beeswax wraps ingredients:
- Jojoba oil
- Natural tree resin
Equipment list to make beeswax wraps
- Cheese grater
- 2 strips of baking paper
- Old towel
- Old newspaper, or a floor covering
- Your chosen fabric (see above for how to choose the right fabric for your wraps)
step by step guide on how to make beeswax wraps
- Cover a flat, heat-resistant working surface (ironing board or a bench, etc.) with an old towel.
- Place a sheet of baking paper over the towel and lay the fabric to be waxed in the center of the paper sheet.
- Prepare the wax by grating it into small pellets with a cheese grater. Spread the wax pellets evenly over the fabric – approximately 0.5cm gaps between the pellets will be enough for a lightweight fabric, if you have a thicker material, you may need more (you can always add more after the initial process if needed). Thicker wax will make the wraps stickier
- Cover the fabric with the remaining sheet of baking paper. Make sure the fabric is completely covered and no wax is exposed (exposed wax will get onto your iron!)
- Turn the iron on to the hottest setting without steam.
Waxing the fabric
- With your iron flat on the surface, begin slowly ironing in a circular motion from the center to the edges of the fabric. Using even pressure the wax will melt and spread evenly as you move, you should be able to notice pools of wax or uncovered sections of fabric through the paper.
- Check the wax distribution by gently lifting the paper. A thin wax coating will appear wet but have a slightly dull or drier appearance. Thicker, sticker wraps will appear wet and slightly shiny, or more wet – add more pellets to areas that look dry, using the iron to squeeze the wax around until it is distributed relatively evenly.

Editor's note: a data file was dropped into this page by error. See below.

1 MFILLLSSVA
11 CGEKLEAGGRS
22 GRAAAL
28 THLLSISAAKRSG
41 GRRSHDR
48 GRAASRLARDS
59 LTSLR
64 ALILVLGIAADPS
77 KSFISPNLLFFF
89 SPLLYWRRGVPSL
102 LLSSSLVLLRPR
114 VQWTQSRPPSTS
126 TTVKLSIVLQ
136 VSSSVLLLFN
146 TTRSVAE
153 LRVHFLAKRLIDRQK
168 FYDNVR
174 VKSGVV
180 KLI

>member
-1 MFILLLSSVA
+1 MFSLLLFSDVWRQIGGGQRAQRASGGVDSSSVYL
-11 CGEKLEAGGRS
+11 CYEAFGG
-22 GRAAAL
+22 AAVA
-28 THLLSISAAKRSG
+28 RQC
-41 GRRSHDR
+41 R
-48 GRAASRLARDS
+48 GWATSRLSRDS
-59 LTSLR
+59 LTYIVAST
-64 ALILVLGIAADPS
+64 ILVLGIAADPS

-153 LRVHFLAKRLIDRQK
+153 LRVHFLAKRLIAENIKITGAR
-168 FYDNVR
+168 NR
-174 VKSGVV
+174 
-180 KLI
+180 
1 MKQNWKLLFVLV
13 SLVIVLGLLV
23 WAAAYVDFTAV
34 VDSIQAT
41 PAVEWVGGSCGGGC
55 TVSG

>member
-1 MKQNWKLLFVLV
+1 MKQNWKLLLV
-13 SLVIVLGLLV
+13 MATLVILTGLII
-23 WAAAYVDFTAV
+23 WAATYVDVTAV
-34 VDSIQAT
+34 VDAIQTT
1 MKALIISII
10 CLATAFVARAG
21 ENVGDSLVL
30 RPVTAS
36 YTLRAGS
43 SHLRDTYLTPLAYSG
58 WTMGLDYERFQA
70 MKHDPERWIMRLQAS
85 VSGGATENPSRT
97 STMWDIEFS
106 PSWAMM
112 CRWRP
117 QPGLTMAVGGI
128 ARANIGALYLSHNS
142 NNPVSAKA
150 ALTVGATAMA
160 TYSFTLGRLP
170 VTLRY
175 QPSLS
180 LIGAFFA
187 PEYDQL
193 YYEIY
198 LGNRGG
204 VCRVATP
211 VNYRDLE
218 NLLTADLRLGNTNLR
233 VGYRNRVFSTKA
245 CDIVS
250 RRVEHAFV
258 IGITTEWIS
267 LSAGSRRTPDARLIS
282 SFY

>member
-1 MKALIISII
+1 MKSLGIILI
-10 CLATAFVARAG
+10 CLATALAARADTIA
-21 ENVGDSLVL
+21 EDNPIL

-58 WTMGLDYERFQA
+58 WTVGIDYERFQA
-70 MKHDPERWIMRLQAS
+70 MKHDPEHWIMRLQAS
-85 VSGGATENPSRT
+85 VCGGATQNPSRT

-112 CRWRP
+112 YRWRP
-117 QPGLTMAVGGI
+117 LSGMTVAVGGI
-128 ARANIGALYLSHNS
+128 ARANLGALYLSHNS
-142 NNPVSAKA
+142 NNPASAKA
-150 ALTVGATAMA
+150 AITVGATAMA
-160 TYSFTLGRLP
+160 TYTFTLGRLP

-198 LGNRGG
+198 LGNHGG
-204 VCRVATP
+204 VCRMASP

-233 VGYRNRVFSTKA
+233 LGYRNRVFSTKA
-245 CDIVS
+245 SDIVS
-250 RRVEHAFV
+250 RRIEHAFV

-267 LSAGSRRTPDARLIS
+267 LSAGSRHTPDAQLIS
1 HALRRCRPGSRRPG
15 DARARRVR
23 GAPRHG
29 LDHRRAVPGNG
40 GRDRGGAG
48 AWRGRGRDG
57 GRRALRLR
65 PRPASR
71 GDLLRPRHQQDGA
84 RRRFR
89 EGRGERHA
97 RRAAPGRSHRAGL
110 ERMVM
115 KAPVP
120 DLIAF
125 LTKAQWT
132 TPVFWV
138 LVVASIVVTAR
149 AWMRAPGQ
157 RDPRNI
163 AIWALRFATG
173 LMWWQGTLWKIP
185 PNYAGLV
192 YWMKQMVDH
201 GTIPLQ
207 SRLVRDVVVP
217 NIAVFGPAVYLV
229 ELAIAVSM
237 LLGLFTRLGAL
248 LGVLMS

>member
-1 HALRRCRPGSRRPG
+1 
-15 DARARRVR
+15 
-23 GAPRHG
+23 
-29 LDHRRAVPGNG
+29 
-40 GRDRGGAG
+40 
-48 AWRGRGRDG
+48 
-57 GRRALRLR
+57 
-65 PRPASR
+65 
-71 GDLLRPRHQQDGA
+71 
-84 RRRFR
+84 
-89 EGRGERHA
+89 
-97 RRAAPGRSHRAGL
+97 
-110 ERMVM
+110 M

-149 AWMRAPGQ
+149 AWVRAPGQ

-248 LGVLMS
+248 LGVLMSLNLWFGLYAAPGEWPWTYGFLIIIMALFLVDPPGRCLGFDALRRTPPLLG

Finishing and drying your beeswax wrap
- This step needs to be done quite quickly before the wax becomes solid. Make sure the entire wrap has been heated just before you remove it from the baking paper. It will appear completely wet and the paper will look translucent. To remove the wrap quickly peel the top sheet of baking paper from one end away from the wrap. Grab the wrap by 2 corners and gently, but quickly, peel it off the bottom sheet of paper. If you notice large areas of wax on the paper, it means the wax has hardened and you need to replace the paper and apply heat again before removing, otherwise your wraps will be lumpy! Making sure the entire wrap has been heated up just prior to removing the wrap will prevent this. Once the surface underneath the wrap is warm, this becomes much easier.
- Hold the freshly waxed fabric for a few seconds so that the wax hardens slightly. This will help prevent it from sticking to itself when hung. At room temperature, your wrap will be touch-dry in 20-40 seconds. We find it easier to hold up rather than get a washing line covered in wax!
- Bonus step: trim any edges which are messy or frayed with a pair of scissors or a stanley knife and a ruler.
- Give yourself a high-five for making your beeswax wrap!
- Enjoy it 😊
More hot tips on Beeswax
Did you know that Beeswax Wraps aren't just for food? Check out this blog to learn our top 5 reasons why we love beeswax wraps!
And while you're learning about Beeswax Wraps, read about the history of them - they have actually been used for centuries! Read about it here.